Boys’ night out in Thailand

Walking Street, the most popular tourist spot in Pattaya. Photo: Ashwin Achal.  

For a 27-year-old Madras boy, whose greatest travel experience (without family) would be a drive to the Marina at two in the morning, a trip to Pattaya was truly an eye-opening experience. I have been fortunate to travel to Turkey and Singapore with my parents, but a trip to Pattaya is best restricted to the ‘boys', and thus I found myself in this wonderful city accompanied by an old school friend.

Pattaya's policy is simple and evident from the moment you arrive: Do anything it takes to please the tourist. Parties, alcohol, food, live music, a mini-tent on the beach. Pretty much anything a tourist needs to enjoy his stay.

Here are a few features an average traveller will encounter in Pattaya, written from the perspective of an Indian city-slicker with minimum travel experience. It must be mentioned that these are observations that can be made by anyone who visits Pattaya, and does not mean I dived straight in and participated in ‘immoral' shenanigans myself.


You can find local live acts for all popular genres — metal, rock, hip-hop and just plain commercial pop. But since these live acts mostly play in famous bars populated by demanding tourists, the only viable option for these musicians is to play popular covers. For example, a hard rock band will play Stairway to Heaven (Led Zeppelin), Paranoid (Black Sabbath), Enter Sandman (Metallica), etc. This set list will continue night after night, and requests for original compositions will not be entertained. Here is a good example of talented musicians having to cater to the needs of a ‘music lover' tourist who is interested only in singing along with his favourite (read overplayed) Pearl Jam song. The concept of ‘posers' is prevalent here, as it is in India and elsewhere, when you see members of the audience acting ‘hardcore' and flashing the metal horn sign when the band plays ‘Sweet Child Of Mine'.


Taxis are the easiest and most efficient way of getting around in Pattaya. There are two types of taxis in use here — a motorbike taxi, and a common taxi similar to Indian share autos, where close to 10 people ride on a modified pick-up truck which stops at major points in the city. Haggling with motorbike taxis is a must, very similar to what you would do with an auto here in India. Ask for taxi driver's expected fare, and cut it by 20 percent. It is also essential to have a rough idea of the route to your destination, because the taxi driver could well demand extra midway through the journey if he picks up that you do not have a clue where you are. The common taxi, however, is less of a hassle in terms of bargaining, but your hotel may not be on its route.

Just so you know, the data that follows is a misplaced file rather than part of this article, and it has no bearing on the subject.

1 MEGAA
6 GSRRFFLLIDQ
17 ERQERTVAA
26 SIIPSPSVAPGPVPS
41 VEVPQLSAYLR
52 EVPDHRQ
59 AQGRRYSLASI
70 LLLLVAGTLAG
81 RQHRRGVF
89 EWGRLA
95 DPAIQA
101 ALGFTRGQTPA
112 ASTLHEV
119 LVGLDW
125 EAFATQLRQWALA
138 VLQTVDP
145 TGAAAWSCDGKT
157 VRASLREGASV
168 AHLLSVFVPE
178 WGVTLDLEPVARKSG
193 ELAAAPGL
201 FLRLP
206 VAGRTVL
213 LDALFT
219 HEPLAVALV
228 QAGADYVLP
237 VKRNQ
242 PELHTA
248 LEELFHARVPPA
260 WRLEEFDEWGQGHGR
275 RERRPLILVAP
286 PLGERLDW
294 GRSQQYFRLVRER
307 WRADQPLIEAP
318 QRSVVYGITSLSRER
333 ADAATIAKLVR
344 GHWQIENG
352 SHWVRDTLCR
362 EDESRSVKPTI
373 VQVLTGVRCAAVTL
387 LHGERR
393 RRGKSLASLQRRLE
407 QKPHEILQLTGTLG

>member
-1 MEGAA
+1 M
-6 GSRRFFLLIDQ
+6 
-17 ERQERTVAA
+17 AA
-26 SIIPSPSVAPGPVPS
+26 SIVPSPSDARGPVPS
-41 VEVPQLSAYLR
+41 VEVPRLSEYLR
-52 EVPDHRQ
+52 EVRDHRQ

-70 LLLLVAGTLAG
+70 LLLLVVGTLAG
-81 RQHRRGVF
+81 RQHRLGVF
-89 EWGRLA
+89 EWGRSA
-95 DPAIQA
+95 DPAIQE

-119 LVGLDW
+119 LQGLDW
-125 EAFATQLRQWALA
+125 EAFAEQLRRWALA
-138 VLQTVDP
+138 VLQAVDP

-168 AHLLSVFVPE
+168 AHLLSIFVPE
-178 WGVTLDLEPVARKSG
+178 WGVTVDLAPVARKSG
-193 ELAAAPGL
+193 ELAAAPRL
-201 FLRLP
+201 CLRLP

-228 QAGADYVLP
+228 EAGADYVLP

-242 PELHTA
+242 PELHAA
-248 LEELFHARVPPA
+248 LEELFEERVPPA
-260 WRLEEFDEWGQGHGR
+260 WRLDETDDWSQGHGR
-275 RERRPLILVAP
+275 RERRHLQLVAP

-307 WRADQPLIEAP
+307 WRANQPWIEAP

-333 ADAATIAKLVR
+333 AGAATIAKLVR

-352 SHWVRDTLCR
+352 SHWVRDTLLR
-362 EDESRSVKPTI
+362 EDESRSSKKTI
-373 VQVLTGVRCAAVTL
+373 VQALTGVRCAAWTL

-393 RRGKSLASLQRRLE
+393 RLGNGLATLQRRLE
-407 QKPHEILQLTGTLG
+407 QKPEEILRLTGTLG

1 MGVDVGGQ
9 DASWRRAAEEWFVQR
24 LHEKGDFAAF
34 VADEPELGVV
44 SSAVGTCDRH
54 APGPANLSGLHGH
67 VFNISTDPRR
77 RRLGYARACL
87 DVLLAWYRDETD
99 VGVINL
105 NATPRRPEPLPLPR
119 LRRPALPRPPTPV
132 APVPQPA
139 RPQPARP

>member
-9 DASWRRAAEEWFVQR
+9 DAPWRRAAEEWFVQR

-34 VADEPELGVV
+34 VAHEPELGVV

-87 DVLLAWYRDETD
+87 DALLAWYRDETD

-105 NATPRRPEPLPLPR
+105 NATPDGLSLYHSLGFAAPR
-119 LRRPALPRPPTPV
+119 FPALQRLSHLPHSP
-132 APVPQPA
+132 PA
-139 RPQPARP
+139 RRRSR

Go-Go bars

Go-Go bars are widely popular in Pattaya, and are considered the main tourist attraction. A Go-Go bar typically consists of about 80 girls, who work in the capacity of bartenders. When a patron enters a Go-Go bar, he is courted by the girls, who will go to great lengths to catch his attention and get him over to her table. Once the patron chooses a table, the Go-Go girl entertains with alcohol and conversation. This is a precursor to the ultimate aim of both the girl and the patron. The concept of Go-Go bars is completely alien to Indians, and moral judgment of these practices merely defeats the purpose of your travel – to view a city for what it is. You may not want to partake in these activities, but grumbling about a ‘loss of moral values' will not find any takers.


Pattaya has two main beaches — Jomtien beach and the Walking Street beach. Both offer a relaxed experience, where you can sit on a folding chair with a glass of beer. This is the ideal place to spend time if you are not into the bustling main streets. This is what I did – lie down, watch people indulge in water sports, a drink in hand and an intense argument with my mate about the state of Indian sports. The atmosphere is less hectic than what you would experience in Marina or even Goa, as beaches in Pattaya are less crowded.

Grocery stores

The 7/11 store turned out to be my best friend in Pattaya. They are open 24 hours and can be found literally on every street in the city. Water, cigarettes, snacks, alcohol, mobile recharges and everything else is available round the clock, and is enormously handy when you return to your hotel at 4 A.M. and realise you cannot find a bottle of water.

Impression of Indians among Thais

Unfortunately, Indian tourists are not highly regarded in Pattaya. This had valid reasons that one learns of when talking to the locals or the tourist police. According to the Thai tourist police, Indians are the chief offenders when it comes to physical and emotional abuse of Go-Go bar girls and other sex workers. There are many cases of Indians physically injuring sex workers, which attaches a terrible stigma to our entire nation. The Indian's haggling skills are legendary, but haggling often turns into a disrespectful tirade against the vendor. Indians must also remember that waiters at restaurants are not your ‘property', you cannot shout at them for not bringing you water or not taking your order quickly. A firm request with a smile goes a long way in getting your work done without annoying a fellow human. It is appalling that an Indian must first prove that he is in fact not a ‘typical Indian' with his actions, before he can draw a smile from a hotel owner or a T-shirt vendor.

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Printable version | Apr 15, 2021 11:59:55 PM |

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